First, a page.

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Why Hollywood cannot replace Literature

Updated: Jan 31

When a novel is adapted to the silver screen, stories can tend to lose the certain "magic" that drew people to them in the first place as certain elements are cut from the original work. To get students more interested in the wellness benefits of putting down the screen and picking up the page, we asked Carlson students about some of their favorite novels adapted into film.

Books in a row, spine side up, sitting on a shelf

Diary of a Wimpy Kid - Rodrick Rules

Diary of a Wimpy Kid - Rodrick Rules book cover

The Diary of a Wimpy Kid series is a staple to everyone’s childhood. Rodrick Rules especially, is an iconic favorite to those who were a fan of the series. The movie did a decent job of portraying the book, by showcasing the drawn characters into scenes of the movie and replicating the chaotic memorable scenes from the book. Although, anyone who has read the Diary of a Wimpy Kid series would understand the importance of the illustrations of the book. The illustrations and first person perspective give the book a quirk that really can’t be replicated in a movie. When watching the movie, it’s difficult to grasp each character excluding Rodrick, Greg, and Rowley. It’s something about the stick figures with only a few lines to represent hair, and the constant slight frown that adds quirkiness to every character and overall makes the book itself a unique read. The Diary of a Wimpy Kid movie isn’t a bad watch at all. But it’s only worth it if you’ve read the book itself and understand the love for the book before watching it play in live action.


- Hillary Pham

The Hunger Games: The Ballad of Songbirds & Snakes

The Hunger Games: The Ballad of Songbirds and Snakes book cover

“The Ballad of Songbirds and Snakes”, written by Suzanne Collins, tells a compelling story set in the Hunger Games universe about the beginnings of President Snow and how he became the villain we know today. This book particularly excels compared to its recently released film adaption. It explores Snow’s motivations, thoughts, and morals, offering readers a deeper and more thorough understanding of his character, in which movies tend to struggle with capturing these key details.


I read the book a few weeks before the film hit the theaters, so I was able to properly compare the two. I found the books use of internal monologues gave readers the opportunity to connect with and understand the characters, providing a sense of empathy. While I found the movie did a great job of capturing the entirely of the books plot, I thought it went on very long and therefore lacked more intricate details relating to these monologues. Overall, the depth of the book and narrative nuances significantly contribute to its supremacy over its movie adaptation.


- Marie Gardien

Ready Player One

Ready Player One book cover

If you are looking for a thrilling sci fi adventure steeped in 80s nostalgia, look no further than the world of Ready Player One. This novel by Ernest Cline takes readers on an epic easter egg hunt for fame and money in an extremely desolate dystopian United States. Except that this hunt doesn’t take part in the wasteland that humanity created for itself but in a virtual world that most of humanities interactions take place in, named The Oasis.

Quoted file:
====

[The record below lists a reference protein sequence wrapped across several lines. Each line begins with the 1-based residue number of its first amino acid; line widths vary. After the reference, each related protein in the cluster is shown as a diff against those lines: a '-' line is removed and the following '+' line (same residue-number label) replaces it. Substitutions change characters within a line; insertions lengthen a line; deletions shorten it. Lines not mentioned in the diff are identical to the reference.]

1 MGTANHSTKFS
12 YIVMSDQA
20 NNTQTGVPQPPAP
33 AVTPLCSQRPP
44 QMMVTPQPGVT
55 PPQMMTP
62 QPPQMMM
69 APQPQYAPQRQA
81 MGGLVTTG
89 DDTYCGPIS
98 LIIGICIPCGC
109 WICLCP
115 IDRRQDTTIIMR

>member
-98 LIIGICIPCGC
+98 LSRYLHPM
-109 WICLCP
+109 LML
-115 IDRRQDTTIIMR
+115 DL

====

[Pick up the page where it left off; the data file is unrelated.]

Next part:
I was excited to see one of my favorite novels get adapted by Steven Spielberg and am putting it lightly when I say that I was let down. The movie does not feel dystopian enough. The technology present in Ernest Cline’s universe is advanced and The Oasis is a fantastical place, but the novel always makes sure to make the protagonist, and by extension the reader, feel like we are fighting an uphill battle. The movie is more lighthearted and better enjoyed as its own standalone piece of sci fi media as it changes so many key aspects of the story.

 

Ernest Cline’s novel makes the protagonist, Wade, and all other “normal people” of The Oasis come off as battered down, almost even hopeless in the face of the bleak capitalistic future that the world has become. This initial struggle and bleak outlook are what makes Wade’s journey to finding the final prize against all odds a truly memorable one to teen and young adult readers alike.


- Zachary South

The Iliad

The Iliad book cover

There are some stories that must be read to be educational and for sure ancient literature has to be mentioned. It’s impossible to develop a masterpiece like “Iliade” in a movie and it’s impossible to convey the magnitude of what is written. Low authority of a movie like this can compromise the size of such an huge work. One of the most important event in the history as the “Trojan War” cannot be minimized to what’s in the film. Differently, it has to go through every single detail to be understood at all.


Words steeped in multiple meanings, verses full of theatrical musicality and modernity of covered topics should be read to revamp love for reading in our generation. Put down the screen and any device, just pick up a book of this level and you are gonna appreciate how one hour more reading could be much better than one hour more on social media.


- Luca Salvatore Alborino

 

Hopefully this list acts as an inspiration to go out and find more stories that Hollywood didn't get quite right and to Put Down the Screen and Pick up the Page!


 


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